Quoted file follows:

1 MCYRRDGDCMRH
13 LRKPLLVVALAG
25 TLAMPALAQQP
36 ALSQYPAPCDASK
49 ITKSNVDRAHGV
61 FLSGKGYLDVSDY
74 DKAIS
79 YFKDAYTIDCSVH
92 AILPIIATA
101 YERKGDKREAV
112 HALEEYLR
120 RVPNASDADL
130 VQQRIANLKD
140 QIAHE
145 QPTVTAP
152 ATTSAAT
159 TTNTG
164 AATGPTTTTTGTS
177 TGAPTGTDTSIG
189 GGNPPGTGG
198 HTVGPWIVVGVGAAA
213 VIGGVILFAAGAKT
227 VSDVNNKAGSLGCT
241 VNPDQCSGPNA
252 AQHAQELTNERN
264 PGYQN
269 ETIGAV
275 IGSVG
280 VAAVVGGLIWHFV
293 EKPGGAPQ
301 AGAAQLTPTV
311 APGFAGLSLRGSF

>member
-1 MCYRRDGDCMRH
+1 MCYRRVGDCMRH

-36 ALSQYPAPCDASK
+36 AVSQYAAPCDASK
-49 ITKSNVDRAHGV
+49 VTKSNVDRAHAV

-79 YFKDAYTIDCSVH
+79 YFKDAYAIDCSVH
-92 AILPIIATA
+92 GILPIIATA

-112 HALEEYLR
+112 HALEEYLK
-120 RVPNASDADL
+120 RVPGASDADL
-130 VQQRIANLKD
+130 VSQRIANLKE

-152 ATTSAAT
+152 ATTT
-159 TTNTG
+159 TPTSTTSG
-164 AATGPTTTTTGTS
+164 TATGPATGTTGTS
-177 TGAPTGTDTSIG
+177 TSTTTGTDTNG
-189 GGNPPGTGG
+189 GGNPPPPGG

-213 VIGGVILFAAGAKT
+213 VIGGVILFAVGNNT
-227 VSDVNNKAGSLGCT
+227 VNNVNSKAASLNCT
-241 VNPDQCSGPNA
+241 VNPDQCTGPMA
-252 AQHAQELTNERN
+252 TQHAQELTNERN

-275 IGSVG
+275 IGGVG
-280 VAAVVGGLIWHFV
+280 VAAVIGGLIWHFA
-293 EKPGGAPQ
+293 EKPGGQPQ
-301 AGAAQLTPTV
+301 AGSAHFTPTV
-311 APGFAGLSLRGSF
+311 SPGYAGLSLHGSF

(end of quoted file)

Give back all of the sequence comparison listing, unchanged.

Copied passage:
1 MCYRRDGDCMRH
13 LRKPLLVVALAG
25 TLAMPALAQQP
36 ALSQYPAPCDASK
49 ITKSNVDRAHGV
61 FLSGKGYLDVSDY
74 DKAIS
79 YFKDAYTIDCSVH
92 AILPIIATA
101 YERKGDKREAV
112 HALEEYLR
120 RVPNASDADL
130 VQQRIANLKD
140 QIAHE
145 QPTVTAP
152 ATTSAAT
159 TTNTG
164 AATGPTTTTTGTS
177 TGAPTGTDTSIG
189 GGNPPGTGG
198 HTVGPWIVVGVGAAA
213 VIGGVILFAAGAKT
227 VSDVNNKAGSLGCT
241 VNPDQCSGPNA
252 AQHAQELTNERN
264 PGYQN
269 ETIGAV
275 IGSVG
280 VAAVVGGLIWHFV
293 EKPGGAPQ
301 AGAAQLTPTV
311 APGFAGLSLRGSF

>member
-1 MCYRRDGDCMRH
+1 MCYRRVGDCMRH

-36 ALSQYPAPCDASK
+36 AVSQYAAPCDASK
-49 ITKSNVDRAHGV
+49 VTKSNVDRAHAV

-79 YFKDAYTIDCSVH
+79 YFKDAYAIDCSVH
-92 AILPIIATA
+92 GILPIIATA

-112 HALEEYLR
+112 HALEEYLK
-120 RVPNASDADL
+120 RVPGASDADL
-130 VQQRIANLKD
+130 VSQRIANLKE

-152 ATTSAAT
+152 ATTT
-159 TTNTG
+159 TPTSTTSG
-164 AATGPTTTTTGTS
+164 TATGPATGTTGTS
-177 TGAPTGTDTSIG
+177 TSTTTGTDTNG
-189 GGNPPGTGG
+189 GGNPPPPGG

-213 VIGGVILFAAGAKT
+213 VIGGVILFAVGNNT
-227 VSDVNNKAGSLGCT
+227 VNNVNSKAASLNCT
-241 VNPDQCSGPNA
+241 VNPDQCTGPMA
-252 AQHAQELTNERN
+252 TQHAQELTNERN

-275 IGSVG
+275 IGGVG
-280 VAAVVGGLIWHFV
+280 VAAVIGGLIWHFA
-293 EKPGGAPQ
+293 EKPGGQPQ
-301 AGAAQLTPTV
+301 AGSAHFTPTV
-311 APGFAGLSLRGSF
+311 SPGYAGLSLHGSF